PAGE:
Emporia ESIRC

Examining Nurse Educators’ Stages of Concern about the Teaching Innovation of Simulation as Clinical Experience

ESIRC/Manakin Repository

Show simple item record

dc.contributor.author Schreiner, Lynnette Marie
dc.date.accessioned 2021-08-03T13:50:56Z
dc.date.available 2021-08-03T13:50:56Z
dc.date.created November 5, 2020 en_US
dc.date.issued 2021-08-03
dc.identifier.uri http://hdl.handle.net/123456789/3653
dc.description.abstract There exists a critical need to boost the overall number of baccalaureate-prepared registered nurses to accomplish goals for providing high-quality healthcare for all United States citizens (Institute of Medicine, 2011). Given the limited number of sites needed to facilitate clinical learning experiences for pre-licensure baccalaureate nursing students, using simulation as a technologically modern innovation in nursing instruction is an approach to help overcome the lack of traditional clinical opportunities. The purpose of this study was to examine the nurse educators’ concerns about using simulation by determining 1) the intensity of nurse educators’ stages of concern about using simulation as clinical instruction; 2) if there are differences in nurse educators’ stages of concern by theirdemographics; 3) if nurse educators’ demographics predict their intensity of concern in each stage of concern dimension. The stages of concern model based on the Concerns-Based Adoption Model (George et al., 2006) and diffusion of innovation (Rogers, 2003) provided the theoretical framework. The 35-item Stage of Concern Questionnaire (George et al., 2006) was the data collection tool. Data were collected in March April 2020 from 231 nurse educators teaching in pre-licensure baccalaureate nursing programs located in the west north-central region of the United States and accredited by the Commission of Collegiate Nursing Education (CCNE). Descriptive statistical analysis was used to determine the intensity of nurse educators’ stages of concern. Results indicated four independent categorical variables support a significant difference in nurse educators' stage of concern: education level; years the nurse educator has used simulation; years of BSN teaching experience; and the number of students the nurse educator has in a simulated clinical experience. Regression analysis demonstrated that two independent variables were the strongest predictors of six of the seven stages of concern dimensions: number of years that the nurse educator has used simulation; and the amount of BSN teaching experience. Using simulation technology as clinical experience is a change in teaching pedagogy, and change creates concern. Supporting nurse educators experiencing change is critical for simulation to take hold in the nursing education environment to accommodate the increased demand for BSN prepared RNs in the workforce. en_US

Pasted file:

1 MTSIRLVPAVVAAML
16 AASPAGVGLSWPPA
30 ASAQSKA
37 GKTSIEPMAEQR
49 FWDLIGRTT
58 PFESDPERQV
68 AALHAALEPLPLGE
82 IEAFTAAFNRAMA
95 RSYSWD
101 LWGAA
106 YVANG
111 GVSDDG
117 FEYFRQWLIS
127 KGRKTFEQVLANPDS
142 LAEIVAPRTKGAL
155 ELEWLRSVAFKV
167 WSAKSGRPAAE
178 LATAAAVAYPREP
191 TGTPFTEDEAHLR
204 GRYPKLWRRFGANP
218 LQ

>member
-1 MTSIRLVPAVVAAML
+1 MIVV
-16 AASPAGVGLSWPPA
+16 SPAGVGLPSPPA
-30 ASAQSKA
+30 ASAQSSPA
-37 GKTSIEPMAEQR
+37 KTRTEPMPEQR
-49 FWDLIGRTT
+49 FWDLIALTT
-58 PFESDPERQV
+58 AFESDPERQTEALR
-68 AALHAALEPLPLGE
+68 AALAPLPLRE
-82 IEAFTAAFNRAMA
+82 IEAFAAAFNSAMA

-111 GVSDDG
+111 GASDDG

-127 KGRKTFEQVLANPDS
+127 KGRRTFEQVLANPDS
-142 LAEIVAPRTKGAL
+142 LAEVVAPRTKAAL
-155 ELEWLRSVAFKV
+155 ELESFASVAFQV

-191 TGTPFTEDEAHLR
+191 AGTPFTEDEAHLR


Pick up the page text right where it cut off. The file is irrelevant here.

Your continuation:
dc.language.iso en_US en_US
dc.subject concerns-based adoption model, stages of concern, simulation, nursing education, baccalaureate nursing education, BSN education, nurse educators en_US
dc.title Examining Nurse Educators’ Stages of Concern about the Teaching Innovation of Simulation as Clinical Experience en_US
dc.college slim en_US
dc.advisor Dr. Mirah Dow en_US
dc.department school of library and information management en_US

Files in this item

This item appears in the following Collection(s)

Show simple item record